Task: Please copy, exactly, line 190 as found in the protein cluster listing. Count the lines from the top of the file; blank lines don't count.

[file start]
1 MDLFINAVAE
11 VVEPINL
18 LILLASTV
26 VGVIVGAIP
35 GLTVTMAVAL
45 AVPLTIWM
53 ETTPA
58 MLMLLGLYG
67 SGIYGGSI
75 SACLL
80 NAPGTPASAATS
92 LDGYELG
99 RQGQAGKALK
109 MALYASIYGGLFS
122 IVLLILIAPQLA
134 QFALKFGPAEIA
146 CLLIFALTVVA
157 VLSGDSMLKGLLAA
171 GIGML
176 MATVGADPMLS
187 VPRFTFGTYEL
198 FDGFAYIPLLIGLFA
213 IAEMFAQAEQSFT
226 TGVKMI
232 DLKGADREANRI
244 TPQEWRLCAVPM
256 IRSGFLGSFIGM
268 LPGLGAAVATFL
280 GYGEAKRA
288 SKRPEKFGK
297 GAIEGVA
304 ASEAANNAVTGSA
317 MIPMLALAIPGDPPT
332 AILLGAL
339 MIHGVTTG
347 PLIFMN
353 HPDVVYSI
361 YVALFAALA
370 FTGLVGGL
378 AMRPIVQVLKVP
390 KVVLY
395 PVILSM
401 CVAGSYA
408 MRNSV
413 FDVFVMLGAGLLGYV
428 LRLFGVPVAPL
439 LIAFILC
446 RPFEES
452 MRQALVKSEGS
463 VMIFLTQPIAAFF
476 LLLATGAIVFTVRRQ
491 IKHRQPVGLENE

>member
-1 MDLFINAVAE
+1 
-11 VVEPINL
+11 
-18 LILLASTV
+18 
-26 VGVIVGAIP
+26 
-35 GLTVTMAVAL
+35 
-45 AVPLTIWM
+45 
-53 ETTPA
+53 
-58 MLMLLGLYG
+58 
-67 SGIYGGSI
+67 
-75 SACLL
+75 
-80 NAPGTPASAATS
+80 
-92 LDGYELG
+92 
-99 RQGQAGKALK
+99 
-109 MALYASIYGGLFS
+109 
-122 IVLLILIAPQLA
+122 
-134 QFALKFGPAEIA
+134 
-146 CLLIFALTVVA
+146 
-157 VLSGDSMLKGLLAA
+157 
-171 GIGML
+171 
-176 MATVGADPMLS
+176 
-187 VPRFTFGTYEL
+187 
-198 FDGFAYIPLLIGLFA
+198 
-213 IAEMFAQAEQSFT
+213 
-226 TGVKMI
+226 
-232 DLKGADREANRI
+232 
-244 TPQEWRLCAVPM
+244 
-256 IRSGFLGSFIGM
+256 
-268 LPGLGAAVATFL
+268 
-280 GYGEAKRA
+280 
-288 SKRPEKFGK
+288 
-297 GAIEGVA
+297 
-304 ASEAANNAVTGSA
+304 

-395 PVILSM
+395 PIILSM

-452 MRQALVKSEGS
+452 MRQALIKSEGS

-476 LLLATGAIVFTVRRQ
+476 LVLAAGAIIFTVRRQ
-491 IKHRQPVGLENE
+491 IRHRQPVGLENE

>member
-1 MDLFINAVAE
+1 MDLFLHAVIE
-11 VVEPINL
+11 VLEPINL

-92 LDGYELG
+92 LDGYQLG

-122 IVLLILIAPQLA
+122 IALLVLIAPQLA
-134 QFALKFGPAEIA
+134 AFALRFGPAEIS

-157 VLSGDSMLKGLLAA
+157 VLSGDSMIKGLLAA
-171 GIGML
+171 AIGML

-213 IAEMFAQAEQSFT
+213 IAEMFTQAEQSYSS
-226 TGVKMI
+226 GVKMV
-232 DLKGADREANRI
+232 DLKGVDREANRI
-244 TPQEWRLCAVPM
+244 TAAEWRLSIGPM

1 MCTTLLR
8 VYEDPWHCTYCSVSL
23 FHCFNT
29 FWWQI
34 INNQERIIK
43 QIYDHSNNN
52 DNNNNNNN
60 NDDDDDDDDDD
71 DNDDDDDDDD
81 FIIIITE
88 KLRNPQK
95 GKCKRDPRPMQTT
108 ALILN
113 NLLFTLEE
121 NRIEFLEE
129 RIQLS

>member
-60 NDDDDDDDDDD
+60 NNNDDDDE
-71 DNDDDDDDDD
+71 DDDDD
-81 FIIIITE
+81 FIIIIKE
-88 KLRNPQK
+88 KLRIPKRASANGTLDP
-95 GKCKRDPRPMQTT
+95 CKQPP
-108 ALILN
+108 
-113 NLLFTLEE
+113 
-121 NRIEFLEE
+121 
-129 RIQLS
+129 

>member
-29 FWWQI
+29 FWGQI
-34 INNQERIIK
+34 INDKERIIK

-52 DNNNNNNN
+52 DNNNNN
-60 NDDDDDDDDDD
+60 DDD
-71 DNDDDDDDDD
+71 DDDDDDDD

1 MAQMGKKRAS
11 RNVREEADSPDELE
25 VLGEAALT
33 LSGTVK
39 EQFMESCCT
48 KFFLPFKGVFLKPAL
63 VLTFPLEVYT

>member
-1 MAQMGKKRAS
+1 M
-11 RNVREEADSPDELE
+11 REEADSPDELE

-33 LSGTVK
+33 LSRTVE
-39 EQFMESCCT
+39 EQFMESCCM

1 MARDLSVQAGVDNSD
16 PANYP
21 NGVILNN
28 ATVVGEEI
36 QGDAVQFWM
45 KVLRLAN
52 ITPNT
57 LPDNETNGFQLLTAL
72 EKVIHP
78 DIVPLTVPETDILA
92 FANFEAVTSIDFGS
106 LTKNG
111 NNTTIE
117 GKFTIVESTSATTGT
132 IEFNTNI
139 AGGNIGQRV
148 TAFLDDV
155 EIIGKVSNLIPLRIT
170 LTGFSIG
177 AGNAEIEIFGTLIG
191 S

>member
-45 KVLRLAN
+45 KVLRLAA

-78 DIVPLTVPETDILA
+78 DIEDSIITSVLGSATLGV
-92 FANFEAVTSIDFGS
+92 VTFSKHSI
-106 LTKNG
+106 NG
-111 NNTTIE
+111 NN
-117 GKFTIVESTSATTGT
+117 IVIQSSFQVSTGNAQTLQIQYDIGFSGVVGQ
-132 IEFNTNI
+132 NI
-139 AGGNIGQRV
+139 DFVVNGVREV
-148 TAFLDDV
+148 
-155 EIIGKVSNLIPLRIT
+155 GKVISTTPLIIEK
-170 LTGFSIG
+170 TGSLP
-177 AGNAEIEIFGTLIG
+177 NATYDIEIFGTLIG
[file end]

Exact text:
+52 DNNNNN